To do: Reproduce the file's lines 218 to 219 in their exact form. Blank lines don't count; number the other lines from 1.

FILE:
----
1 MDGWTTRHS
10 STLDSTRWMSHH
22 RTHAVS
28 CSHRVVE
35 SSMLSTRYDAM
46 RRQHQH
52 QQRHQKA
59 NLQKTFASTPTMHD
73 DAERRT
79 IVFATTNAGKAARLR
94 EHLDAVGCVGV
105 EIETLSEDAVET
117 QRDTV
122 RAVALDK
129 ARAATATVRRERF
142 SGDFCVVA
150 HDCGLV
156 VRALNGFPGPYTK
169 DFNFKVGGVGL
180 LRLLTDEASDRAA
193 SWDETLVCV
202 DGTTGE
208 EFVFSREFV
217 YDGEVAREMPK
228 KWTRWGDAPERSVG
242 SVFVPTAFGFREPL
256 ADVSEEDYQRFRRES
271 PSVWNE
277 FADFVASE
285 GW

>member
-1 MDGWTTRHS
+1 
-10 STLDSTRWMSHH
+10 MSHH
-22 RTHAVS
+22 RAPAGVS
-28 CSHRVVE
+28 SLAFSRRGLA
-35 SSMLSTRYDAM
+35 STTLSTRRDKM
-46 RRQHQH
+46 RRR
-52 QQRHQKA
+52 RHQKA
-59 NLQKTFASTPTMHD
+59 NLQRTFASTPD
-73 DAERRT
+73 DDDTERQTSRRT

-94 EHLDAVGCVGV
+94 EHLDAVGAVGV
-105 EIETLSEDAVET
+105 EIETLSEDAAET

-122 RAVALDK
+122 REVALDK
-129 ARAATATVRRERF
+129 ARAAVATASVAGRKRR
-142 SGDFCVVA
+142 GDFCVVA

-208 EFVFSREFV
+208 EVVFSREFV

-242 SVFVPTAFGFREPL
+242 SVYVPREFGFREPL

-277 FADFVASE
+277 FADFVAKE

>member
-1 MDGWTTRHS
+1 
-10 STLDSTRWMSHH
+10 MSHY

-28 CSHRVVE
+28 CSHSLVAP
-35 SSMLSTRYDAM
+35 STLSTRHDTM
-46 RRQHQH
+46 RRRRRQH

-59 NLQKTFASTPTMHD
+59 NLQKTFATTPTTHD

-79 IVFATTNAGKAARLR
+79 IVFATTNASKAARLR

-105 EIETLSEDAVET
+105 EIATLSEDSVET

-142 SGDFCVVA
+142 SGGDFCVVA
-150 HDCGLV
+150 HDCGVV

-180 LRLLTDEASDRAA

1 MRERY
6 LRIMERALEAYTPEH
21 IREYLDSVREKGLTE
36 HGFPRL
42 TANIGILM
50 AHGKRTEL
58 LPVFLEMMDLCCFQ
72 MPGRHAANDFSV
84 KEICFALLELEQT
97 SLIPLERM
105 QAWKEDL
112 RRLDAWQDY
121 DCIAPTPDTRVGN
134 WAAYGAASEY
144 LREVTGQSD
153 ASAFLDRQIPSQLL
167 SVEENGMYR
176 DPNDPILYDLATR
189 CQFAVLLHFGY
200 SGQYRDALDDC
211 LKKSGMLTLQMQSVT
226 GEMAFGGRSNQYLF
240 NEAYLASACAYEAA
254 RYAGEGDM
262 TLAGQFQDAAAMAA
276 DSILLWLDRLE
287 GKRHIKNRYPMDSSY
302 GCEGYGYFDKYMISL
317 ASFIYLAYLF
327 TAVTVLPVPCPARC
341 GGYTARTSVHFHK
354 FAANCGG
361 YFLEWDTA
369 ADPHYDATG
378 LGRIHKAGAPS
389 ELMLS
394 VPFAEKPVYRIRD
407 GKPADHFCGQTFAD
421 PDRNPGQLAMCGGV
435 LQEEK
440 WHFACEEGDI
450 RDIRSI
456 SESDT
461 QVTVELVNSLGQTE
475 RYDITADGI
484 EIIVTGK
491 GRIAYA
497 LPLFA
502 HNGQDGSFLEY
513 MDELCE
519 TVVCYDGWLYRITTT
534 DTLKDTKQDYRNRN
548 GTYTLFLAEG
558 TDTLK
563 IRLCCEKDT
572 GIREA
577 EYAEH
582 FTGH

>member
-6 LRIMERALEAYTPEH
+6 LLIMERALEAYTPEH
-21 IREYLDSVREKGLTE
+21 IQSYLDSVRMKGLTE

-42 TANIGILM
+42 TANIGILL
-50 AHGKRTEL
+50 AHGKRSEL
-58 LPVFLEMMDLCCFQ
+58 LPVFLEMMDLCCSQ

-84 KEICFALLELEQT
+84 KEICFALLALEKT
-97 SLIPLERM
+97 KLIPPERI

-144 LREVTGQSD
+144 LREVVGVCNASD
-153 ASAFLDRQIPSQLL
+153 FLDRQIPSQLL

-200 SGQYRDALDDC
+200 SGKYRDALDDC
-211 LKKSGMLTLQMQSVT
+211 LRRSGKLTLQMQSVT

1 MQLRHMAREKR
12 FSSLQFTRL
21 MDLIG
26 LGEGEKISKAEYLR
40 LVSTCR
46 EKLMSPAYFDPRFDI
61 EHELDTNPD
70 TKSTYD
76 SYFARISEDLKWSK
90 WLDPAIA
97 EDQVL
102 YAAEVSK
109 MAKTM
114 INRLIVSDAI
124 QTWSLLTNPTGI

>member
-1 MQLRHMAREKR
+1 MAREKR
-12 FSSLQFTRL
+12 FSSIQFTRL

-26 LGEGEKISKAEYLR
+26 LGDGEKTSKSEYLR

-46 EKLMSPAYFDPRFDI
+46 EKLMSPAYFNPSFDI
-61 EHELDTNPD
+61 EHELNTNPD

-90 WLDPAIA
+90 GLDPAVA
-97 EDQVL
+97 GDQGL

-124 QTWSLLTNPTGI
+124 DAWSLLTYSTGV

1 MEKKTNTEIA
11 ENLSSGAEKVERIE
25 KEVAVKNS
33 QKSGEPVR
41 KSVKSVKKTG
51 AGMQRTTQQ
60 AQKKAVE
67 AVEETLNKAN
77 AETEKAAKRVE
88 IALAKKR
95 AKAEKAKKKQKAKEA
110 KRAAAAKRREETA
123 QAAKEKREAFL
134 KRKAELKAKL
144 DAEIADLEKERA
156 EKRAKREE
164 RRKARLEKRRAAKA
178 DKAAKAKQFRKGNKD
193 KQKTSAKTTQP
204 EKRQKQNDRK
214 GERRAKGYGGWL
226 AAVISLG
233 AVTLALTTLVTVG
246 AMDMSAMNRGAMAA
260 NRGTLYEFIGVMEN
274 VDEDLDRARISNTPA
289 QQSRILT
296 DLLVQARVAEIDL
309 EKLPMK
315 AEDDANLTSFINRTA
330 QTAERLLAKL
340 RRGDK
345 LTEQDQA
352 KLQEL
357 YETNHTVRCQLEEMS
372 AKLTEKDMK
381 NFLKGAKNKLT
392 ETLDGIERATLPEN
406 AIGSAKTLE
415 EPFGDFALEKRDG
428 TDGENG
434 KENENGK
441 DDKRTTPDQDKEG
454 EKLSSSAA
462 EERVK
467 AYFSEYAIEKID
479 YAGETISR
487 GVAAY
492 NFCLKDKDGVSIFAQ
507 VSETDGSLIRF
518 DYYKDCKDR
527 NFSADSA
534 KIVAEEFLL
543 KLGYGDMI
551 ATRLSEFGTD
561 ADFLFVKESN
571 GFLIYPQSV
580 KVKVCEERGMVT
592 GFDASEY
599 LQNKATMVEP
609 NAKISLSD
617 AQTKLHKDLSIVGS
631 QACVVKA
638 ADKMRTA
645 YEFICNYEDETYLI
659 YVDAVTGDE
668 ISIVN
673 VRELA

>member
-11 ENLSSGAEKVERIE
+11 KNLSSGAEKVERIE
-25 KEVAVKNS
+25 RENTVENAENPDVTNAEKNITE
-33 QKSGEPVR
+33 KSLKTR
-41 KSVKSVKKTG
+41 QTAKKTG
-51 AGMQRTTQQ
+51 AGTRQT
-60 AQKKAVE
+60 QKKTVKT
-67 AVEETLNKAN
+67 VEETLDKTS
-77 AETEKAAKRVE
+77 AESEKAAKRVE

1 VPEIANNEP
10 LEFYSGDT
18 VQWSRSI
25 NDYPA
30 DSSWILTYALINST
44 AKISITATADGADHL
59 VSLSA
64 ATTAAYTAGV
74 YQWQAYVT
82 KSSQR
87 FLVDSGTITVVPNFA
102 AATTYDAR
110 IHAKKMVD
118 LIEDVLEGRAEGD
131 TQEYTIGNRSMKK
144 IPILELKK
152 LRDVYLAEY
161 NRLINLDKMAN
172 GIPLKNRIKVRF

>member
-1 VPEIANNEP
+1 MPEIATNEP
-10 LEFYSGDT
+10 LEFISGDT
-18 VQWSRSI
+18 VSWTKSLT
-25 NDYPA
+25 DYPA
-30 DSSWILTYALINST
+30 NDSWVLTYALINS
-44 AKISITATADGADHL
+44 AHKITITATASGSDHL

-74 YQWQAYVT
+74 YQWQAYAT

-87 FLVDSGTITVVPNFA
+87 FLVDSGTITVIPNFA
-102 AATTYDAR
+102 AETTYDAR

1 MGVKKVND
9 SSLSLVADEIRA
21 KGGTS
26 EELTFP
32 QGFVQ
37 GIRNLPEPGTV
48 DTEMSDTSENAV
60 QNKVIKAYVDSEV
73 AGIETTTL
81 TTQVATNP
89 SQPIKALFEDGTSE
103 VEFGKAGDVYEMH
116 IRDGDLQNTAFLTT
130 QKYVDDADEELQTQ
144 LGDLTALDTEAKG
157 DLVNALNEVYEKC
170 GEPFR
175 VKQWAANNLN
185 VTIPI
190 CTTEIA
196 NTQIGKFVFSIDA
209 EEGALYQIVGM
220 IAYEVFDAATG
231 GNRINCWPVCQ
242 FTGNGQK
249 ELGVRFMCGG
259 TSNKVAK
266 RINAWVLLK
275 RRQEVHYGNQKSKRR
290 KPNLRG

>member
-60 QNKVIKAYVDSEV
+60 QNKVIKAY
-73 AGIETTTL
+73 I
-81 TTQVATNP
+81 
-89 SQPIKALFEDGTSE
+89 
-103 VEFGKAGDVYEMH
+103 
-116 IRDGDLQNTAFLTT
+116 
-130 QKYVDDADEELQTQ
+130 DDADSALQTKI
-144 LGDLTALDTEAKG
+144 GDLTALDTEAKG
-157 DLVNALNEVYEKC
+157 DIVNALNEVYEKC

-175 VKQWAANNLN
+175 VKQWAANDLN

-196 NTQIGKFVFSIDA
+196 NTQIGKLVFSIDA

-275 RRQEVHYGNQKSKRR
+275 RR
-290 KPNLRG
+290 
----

178 DKAAKAKQFRKGNKD
193 KQKTSAKTTQP